Since 2019, Gov. Tony Evers’ Parole Commission has released hundreds of convicted criminals, freeing them early on parole mostly into Wisconsin communities, including more than 300 murderers and attempted murderers, and more than 47 child rapists.
Lori Esker was one of them.
9th in the series.
Lori Esker is one of Wisconsin’s most infamous criminals. In a rage because her ex-boyfriend was planning to marry 21-year-old Lisa Cihalski, Esker strangled her romantic rival to death with a belt.
The prosecutor said it was an agonizing death that would have required Esker violently pulling the belt tight for two minutes. Esker was the Marathon County dairy princess, so the case received massive news coverage when it occurred, in 1990. It was even made into a movie.
“Esker left school one night and drove 150 miles to the workplace of Cihaski and strangled her with a belt. The belt used belonged to the victim, Cihaski. Her engagement ring was taken off her hand by Esker. Esker then drove back to school in River Falls,” the IMDb profile for that movie, Beauty’s Revenge, says.
“Lori Esker took something that was very precious to me,” Lisa’s mother said during the trial, according to WSAW-TV.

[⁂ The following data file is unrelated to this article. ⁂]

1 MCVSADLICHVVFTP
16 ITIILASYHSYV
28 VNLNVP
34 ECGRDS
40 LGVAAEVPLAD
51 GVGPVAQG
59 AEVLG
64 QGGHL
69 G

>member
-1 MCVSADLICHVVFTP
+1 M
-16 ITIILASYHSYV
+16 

Evers’ Parole Commission Freed Lori Esker Early
Date paroled: July 16, 2019
The released killer now lives: Racine, Wisconsin
Convicted: First-degree intentional homicide, 1989
Sentence: Life with parole eligibility after 13 years and nine months
The Victim: Lisa Cihaski, 21
-An assistant sales and catering manager
What the Killer Did:
According to a 2019 Wausau Daily Herald article, Lori Esker was the 1989 Marathon County dairy princess.
She murdered Lisa Cihaski, 21, in Rib Mountain, Wisconsin because of a “mutual love interest.”
Cihaski was an assistant sales and catering manager at a then Howard Johnson hotel, and her mother found her daughter’s murdered body in a car inside the parking lot.
The motive: Cihaski was going to marry a farmer named Bill Buss, who was Esker’s former boyfriend. Esker, then a college student at UW-River Halls, claimed she was pregnant and then, when they argued, strangled Cihaski with a belt, the newspaper reported.
She was convicted in 1990.
According to Wisconsin State Farmer, the District Attorney told the jury that the crime was brutal and it probably took Esker holding the belt “tightly around Cihaski’s neck for a minimum of 2 minutes in order for her to die.”
“Strangulation is not something that a jury can easily accept as unintentional,” he said during the trial, according to that publication.
At the time of her conviction in 1990, Esker was sentenced to life in prison. However, she would become eligible for parole after serving 13 years and nine months.
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